The age of the Pleiades is thought to be around 100 million years, young compared to the Sun’s 4.6 billion years. Long exposure photographs and some telescopes can still spot the remaining wisp’s of the nebulae they were born from. The material is probably dust simply reflecting the light of the stars in the cluster.

Taurus is a great constellation to scan with a pair of binoculars.

11/06/2017 – Ephemeris – Taurus’ angry red eye, Aldebaran

November 6, 2017 1 comment

Ephemeris for Monday, November 6th. The Sun will rise at 7:27. It’ll be up for 9 hours and 57 minutes, setting at 5:24. The Moon, 3 days past full, will rise at 7:52 this evening.

Last night the Moon passed in front of or occulted the bright star Aldebaran. Above right of Moon tonight is Aldebaran the bright orange star with a V shape of other stars in the face of Taurus the bull. Aldebaran appears at the lower left tip of that letter V laying on it’s side. With the bright Moon, it might take binoculars to pull out the faint stars of the V. Aldebaran isn’t actually part of the group, called the Hyades star cluster. The cluster is about 153 light years away, while Aldebaran is 65 light years away. The star has an orange hue because its surface is cooler than the Sun’s. However Aldebaran is 44 times larger in diameter, and shines 425 times brighter than the Sun. The name Aldebaran means “Follower” because it follows the Pleiades star cluster above it.

The times given are for the Traverse City/Interlochen area of Michigan. They may be different for your location.

Addendum

Aldebaran

Aldebaran in the Hyades (unlabeled), with also the Pleiades, unlabeled, at the top and the Moon. at 9 p.m., November 6, 2017. Created using Stellarium.

11/05/2017 – Ephemeris Extra – There will be an Occultation of Aldebaran tonight*

November 5, 2017 1 comment

This posting will not be broadcast.

* Or tomorrow morning, depending where you are.

Ephemeris extra for Sunday, November 5th. The Sun will rise at 7:25. It’ll be up for 10 hours and 5 minutes, setting at 5:25. The Moon, 2 days past full, will rise at 7:01 this evening.

Tonight just after 8 p.m. the bright star Aldebaran will disappear at the left edge of the Moon. Aldebaran is angry red eye of Taurus the bull. The star will reappear at the dark upper right edge of the Moon. Start looking at 8 p.m. or before. Use binoculars or a small telescope to spot the star against the glare of the bright Moon. The star is nowhere as bright as shown in the illustrations below. Star appearances and disappearances appear instantaneous, unlike what the illustrations show.

Aldebaran Occultation begins at 8:07 p.m. EST (1:07 UTC Nov 6th)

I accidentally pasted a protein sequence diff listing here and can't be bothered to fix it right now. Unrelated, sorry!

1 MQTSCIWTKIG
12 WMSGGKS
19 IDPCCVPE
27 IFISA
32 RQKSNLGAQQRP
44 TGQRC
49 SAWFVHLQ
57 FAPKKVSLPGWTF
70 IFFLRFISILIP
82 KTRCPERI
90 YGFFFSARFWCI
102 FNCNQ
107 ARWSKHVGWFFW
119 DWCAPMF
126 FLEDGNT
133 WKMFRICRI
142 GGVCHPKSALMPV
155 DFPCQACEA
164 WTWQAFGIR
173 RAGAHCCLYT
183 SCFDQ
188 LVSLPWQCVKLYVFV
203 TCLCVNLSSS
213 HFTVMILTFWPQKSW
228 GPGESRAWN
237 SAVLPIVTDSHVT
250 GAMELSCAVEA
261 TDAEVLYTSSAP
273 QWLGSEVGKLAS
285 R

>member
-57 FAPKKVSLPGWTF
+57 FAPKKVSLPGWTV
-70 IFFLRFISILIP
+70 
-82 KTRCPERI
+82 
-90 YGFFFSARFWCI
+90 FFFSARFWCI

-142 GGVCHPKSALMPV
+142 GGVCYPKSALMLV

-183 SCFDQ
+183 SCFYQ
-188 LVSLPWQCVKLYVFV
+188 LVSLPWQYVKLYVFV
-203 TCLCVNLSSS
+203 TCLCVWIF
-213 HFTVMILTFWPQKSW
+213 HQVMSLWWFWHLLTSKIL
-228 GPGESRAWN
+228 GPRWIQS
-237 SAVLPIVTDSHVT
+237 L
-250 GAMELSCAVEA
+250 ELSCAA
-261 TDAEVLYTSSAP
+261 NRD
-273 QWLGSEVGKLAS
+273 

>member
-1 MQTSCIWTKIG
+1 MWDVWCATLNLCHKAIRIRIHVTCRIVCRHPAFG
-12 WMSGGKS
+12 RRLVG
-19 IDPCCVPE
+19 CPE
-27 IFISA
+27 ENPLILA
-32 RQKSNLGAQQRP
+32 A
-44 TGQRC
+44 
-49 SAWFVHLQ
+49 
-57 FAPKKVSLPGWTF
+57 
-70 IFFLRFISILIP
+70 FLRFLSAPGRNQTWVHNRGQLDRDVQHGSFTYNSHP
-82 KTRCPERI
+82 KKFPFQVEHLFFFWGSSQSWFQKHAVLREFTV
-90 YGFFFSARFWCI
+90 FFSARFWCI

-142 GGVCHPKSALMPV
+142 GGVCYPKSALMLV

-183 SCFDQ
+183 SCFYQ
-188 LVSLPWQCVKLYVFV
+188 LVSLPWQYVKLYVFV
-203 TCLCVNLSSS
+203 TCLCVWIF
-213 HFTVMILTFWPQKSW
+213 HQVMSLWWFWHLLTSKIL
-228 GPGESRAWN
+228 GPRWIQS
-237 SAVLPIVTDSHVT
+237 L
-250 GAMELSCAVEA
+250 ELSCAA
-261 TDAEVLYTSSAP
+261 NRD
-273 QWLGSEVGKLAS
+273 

Aldebaran Occultation ends at 9:00 p.m. EST (02:00 UTC Nov 6th)

Note the times are for the Traverse City/Interlochen area. It will vary by a few minutes for northern lower Michigan.  The position angles of the entrance and exit points of Aldebaran will also be different.

Otherwise use a planetarium program like Stellarium to preview the event. However, set the program for topocentric coordinates. In Stellarium that’s in the Configuration window, Tools Tab and check the Topocentric coordinates box. Topocentric coordinates are the apparent positions for your location on the Earth. So also make sure your location is correct. The geocentric conjunction of the two bodies will be November 6, 2:42.9 UTC, so it will occur after midnight on the morning of November 6th for locations in northern Europe and Asia.

Addendum

Occultation Map

Occultation Map for the occultation of Aldebaran by the Moon . Credit Occult 4 program from IOTA.org.

Occultation start

Aldebaran at the start of the occultation at 8:07 p.m. for the Traverse City/Interlochen area. Created using Stellarium.

Occultation end

Aldebaran at the end of the occultation at 9:00 p.m. for the Traverse City/Interlochen area. Created using Stellarium.

11/03/2017 – Ephemeris – The Sun is the topic at tonight’s GTAS meeting

November 3, 2017 Comments off

Ephemeris for Friday, November 3rd. The Sun will rise at 8:23. It’ll be up for 10 hours and 5 minutes, setting at 6:28. The Moon, 1 day before full, will set at 8:35 tomorrow morning.

This evening the Grand Traverse Astronomical Society will hold its monthly meeting at the Northwestern Michigan College’s Rogers Observatory at 8 p.m. with a program featuring member Don Flegel in a talk about the Sun. Don’s the keeper of our solar telescope and wanted a good excuse to learn more about the Sun, so he decided to study up and give this talk. That’s how I do it.